Careers in the Industry
Did you know that 9 roads out of 10 are asphalt? And in any economy, there is always a need for people to help build, repair and maintain those pavements.
Our asphalt pavements are built by people like you, who live and work here in Missouri. Construction and maintenance of asphalt pavements could never be outsourced overseas.
The workers you see on the roads are only one small part of the equation. An asphalt road could not be constructed without many other people, including:
- Raw material suppliers
- Construction equipment distributors and retailers
- Manufacturing workers
- Liquid asphalt workers
- Asphalt mix producers
- Truck drivers
- Paving and compaction crews
- Quality inspectors
The Asphalt Team
- Asphalt Plant Operator
- Loader Operator
- Plant Quality Control Technician
- Truck Driver
- Dump Person
- Material Transfer Vehicle Operator
- Paver Operator
- Screed Operator
- Lute Person
- Roller Operator
- Roadway Quality Control Technician
- Traffic Control Personnel
- Paving Supervisor
- Project Manager
- Quality Control Manager
- Technical Director
You need the right preparation for a career in asphalt. Here’s more information about the kind of training you’ll need. And don’t forget: Your school’s guidance counselors and staff are always ready to help you plan out your next steps–take advantage of the them!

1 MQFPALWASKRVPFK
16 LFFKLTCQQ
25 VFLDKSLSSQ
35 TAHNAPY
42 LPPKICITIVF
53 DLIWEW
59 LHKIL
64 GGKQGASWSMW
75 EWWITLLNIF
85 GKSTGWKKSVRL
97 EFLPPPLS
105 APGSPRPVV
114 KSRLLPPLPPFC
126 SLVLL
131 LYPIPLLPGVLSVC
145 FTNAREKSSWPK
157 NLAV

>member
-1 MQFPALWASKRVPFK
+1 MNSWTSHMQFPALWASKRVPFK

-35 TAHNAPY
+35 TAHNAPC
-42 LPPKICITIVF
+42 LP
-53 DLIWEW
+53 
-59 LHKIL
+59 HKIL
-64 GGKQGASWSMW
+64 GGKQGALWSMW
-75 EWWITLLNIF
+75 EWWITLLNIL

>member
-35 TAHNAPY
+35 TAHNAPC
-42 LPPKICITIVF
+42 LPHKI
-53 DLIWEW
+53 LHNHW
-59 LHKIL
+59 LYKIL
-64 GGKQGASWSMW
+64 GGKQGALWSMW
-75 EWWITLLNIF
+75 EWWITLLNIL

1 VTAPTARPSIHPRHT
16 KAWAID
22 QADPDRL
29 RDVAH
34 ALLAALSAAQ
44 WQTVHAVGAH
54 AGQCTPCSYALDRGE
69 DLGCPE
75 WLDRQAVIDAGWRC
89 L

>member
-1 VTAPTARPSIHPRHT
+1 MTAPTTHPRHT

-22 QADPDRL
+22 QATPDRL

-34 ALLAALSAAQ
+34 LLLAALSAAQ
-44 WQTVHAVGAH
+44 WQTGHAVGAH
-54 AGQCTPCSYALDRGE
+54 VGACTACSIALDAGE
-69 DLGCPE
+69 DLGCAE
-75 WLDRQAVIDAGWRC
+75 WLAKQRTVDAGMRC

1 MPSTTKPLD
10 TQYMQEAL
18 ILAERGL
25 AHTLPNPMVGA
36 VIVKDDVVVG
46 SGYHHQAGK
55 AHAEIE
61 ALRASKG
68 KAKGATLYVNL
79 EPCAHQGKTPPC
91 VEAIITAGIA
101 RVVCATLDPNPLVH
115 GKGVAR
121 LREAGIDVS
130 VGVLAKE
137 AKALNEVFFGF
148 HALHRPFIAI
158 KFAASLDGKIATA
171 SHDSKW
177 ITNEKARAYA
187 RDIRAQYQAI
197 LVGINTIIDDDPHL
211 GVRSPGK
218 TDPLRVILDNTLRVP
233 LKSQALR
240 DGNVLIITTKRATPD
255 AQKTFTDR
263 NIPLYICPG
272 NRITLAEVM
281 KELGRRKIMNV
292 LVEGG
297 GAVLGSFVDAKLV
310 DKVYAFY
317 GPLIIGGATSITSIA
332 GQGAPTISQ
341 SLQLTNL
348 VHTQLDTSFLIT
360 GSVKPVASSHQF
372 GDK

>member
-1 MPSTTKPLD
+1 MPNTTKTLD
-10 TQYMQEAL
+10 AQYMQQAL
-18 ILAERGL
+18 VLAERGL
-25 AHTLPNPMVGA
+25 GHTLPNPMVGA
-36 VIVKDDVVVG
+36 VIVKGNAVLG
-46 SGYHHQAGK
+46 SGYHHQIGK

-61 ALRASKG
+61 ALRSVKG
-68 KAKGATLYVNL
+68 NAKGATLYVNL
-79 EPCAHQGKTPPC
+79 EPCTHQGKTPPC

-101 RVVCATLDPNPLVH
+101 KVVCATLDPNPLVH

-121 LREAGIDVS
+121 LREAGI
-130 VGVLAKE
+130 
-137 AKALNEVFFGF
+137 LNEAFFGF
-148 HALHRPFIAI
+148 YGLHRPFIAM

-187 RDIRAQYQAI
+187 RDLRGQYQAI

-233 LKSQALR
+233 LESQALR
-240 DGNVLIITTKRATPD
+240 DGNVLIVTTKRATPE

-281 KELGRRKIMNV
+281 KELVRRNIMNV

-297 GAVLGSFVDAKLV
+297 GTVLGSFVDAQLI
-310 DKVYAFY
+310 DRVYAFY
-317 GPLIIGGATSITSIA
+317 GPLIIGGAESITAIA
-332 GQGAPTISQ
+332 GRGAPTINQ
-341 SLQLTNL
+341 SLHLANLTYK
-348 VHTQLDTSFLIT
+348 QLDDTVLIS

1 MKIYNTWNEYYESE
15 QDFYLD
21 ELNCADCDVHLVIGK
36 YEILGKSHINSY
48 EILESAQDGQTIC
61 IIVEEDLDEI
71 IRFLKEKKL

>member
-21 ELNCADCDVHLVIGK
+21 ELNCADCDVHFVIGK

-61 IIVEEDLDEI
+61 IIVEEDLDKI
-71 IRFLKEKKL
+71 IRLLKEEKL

An Associate’s degree is your ticket to many asphalt careers.
Your best preparation for many asphalt careers is your High School Diploma. A High School Equivalency Diploma (HSDE) or a certificate of General Educational Development (GED) works as a substitute for some jobs.
For some technical jobs, you need a few years of study after high school. Several Missouri colleges offer programs for earning a Civil Engineering Certificate or Associate’s Degree in Civil Engineering.
Pavement engineers need to earn a Bachelor’s Degree in Civil Engineering. You can pursue this degree at several Missouri colleges and universities.
Licenses and Certifications
You need a Commercial Driver License (CDL) to drive large trucks on the road. This kind of license is not needed to run many construction vehicles on a closed job site.
If you become a quality control technician (for the asphalt plant or for roadway construction), you may need additional on-the-job training after you get started. Your employer may have you take one or more courses in Missouri’s Highway Technician Certification Program (HTCP). Certification can help advance your career and lead to new opportunities!
Pavement engineers need a Professional Engineer License (PE). You can get one after you earn an engineering degree, gain work experience in engineering, and then pass a test.